Cannabis offers promise, but not without risk.
Glaucoma is a group of eye diseases involving damage to the optic nerve in the back of the eye. The neurodegenerative disorder is a public health crisis and is estimated to affect more than 3 million people in the United States and more than 75 million worldwide.1,2
Of particular concern is that as many as one-half of patients are unaware they have the eye disease that’s been referred to as the “silent thief of sight” because of its ability to sneak up on its victims and slowly steal their vision.
Glaucoma is the second-leading cause of blindness after cataracts and the leading cause of irreversible vision loss.1 Furthermore, despite advancements in glaucoma identification and therapies that have helped reduce the probability of blindness due to glaucoma by nearly one-half since 1980, 1 in 10 patients with the disease who receive proper treatment will still experience vision loss.2,3 Thus, there remains a tremendous need for new treatment options.
Cannabis has been touted as a potentially viable treatment option. In light of the need for new therapies as well as the growing interest in alternative cannabis-based therapies, health care professionals should be prepared to provide appropriate guidance to patients about potential benefits as well as risks to glaucoma patients’ vision.
Aqueous humor, the fluid inside the eye, provides nourishment to the lens and cells of the cornea while also ensuring adequate pressure for the cornea to maintain the convex shape required for good vision. The fluid is produced by the ciliary body of the eye where it flows into the anterior chamber of the eye and then out through a spongy tissue at the front of the eye called the trabecular meshwork, into a drainage canal. In the healthy eye, intraocular pressure (IOP) is adequately maintained at a constant pressure through a balancing act of fluid production and drainage out of the eye.
Imbalances in the production or drainage of aqueous humor causes an increase in IOP and the subsequent optic nerve damage seen in glaucoma. Consequently, elevated IOP is a major risk factor for retinal ganglion cell damage and visual field loss and the only known modifiable risk factor proven to reduce the development and progression of glaucoma. Other known risk factors include advancing age and frailty, gender, myopia, genetics, family history, smoking, race, systemic hypotension and hypertension, vasospasm, use of systemic or topical steroids, migraine, and obstructive sleep apnea syndrome.4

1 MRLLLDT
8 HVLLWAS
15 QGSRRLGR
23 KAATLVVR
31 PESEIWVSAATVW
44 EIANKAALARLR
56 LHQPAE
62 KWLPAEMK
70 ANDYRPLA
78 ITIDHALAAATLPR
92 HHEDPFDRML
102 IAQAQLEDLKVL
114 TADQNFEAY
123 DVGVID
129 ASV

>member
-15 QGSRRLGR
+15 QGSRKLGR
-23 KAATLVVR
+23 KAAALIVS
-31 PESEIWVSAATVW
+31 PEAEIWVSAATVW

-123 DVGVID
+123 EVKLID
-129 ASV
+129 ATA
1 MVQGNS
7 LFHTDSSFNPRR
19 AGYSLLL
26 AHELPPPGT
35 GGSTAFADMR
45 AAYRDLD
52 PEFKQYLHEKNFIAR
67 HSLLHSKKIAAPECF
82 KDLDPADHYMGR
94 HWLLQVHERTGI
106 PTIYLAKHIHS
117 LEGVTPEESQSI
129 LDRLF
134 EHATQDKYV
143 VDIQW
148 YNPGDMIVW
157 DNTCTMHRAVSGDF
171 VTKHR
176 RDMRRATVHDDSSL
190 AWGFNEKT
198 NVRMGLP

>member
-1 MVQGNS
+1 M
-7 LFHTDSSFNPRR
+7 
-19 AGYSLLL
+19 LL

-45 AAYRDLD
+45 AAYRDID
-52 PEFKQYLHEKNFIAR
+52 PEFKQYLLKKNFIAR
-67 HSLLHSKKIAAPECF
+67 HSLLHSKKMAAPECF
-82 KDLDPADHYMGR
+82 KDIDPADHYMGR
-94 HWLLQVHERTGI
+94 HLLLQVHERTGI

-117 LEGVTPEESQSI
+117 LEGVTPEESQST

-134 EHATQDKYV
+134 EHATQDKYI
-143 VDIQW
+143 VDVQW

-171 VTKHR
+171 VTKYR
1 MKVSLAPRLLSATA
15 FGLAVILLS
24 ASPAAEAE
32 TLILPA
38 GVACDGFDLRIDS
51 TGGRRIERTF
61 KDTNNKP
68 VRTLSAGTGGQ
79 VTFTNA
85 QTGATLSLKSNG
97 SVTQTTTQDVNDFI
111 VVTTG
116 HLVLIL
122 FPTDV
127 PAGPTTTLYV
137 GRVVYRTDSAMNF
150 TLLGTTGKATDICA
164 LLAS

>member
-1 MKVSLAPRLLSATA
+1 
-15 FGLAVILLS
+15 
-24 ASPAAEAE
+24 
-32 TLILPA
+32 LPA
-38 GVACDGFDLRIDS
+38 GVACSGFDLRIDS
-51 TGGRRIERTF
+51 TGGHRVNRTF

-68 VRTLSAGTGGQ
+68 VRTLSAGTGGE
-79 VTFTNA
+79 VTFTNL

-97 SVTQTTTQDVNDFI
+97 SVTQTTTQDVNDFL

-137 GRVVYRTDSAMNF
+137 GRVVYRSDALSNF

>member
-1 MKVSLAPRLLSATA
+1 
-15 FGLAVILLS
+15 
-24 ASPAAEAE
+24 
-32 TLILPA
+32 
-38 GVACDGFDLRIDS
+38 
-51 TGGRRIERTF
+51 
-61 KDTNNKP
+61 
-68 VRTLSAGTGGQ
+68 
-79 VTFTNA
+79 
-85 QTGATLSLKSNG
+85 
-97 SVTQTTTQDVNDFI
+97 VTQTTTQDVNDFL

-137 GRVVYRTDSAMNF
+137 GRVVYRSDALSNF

Types of Glaucoma
Glaucoma can be broadly classified into two categories: open-angle glaucoma and angle-closure glaucoma. Both can be primary diseases or can occur secondary to other causes such as trauma, certain medications (eg, corticosteroids), inflammation, tumors, and other conditions.4
Open-angle glaucoma represents more than 80% of glaucoma cases in the United States and generally occurs as the result of excess aqueous humor and increased resistance to aqueous humor drainage. The progression of damage in open-angle glaucoma is gradual, and there are no clear signs of blockage within the eye’s drainage system. On the other hand, angle-closure glaucoma occurs when the drainage pathway is obstructed and is considered to be an ophthalmic emergency that, if not treated immediately, can quickly lead to irreversible vision loss.4
An estimated 50% to 80% of people with open-angle glaucoma have eye pressure that’s higher than average.4 Alternatively, this suggests that many persons with glaucoma experience characteristic nerve damage and visual field defects despite having normal or even low IOP. Furthermore, no specific level of elevated eye pressure necessarily leads to glaucoma, and there’s no lower level of IOP that will ameliorate a person’s risk of developing glaucoma.5 And while a strong association between elevated IOP and glaucoma is clear, it remains a mystery as to why many people with elevated IOP never go on to develop glaucoma. Despite the challenges of not being able to define the absolute pressure at which damage to the eye will occur, elevated IOP remains a consistent risk factor for the presence of glaucoma, and regardless of initial IOP, for every mm Hg reduction in IOP, there’s an approximately 10% associated reduced risk of disease progression.6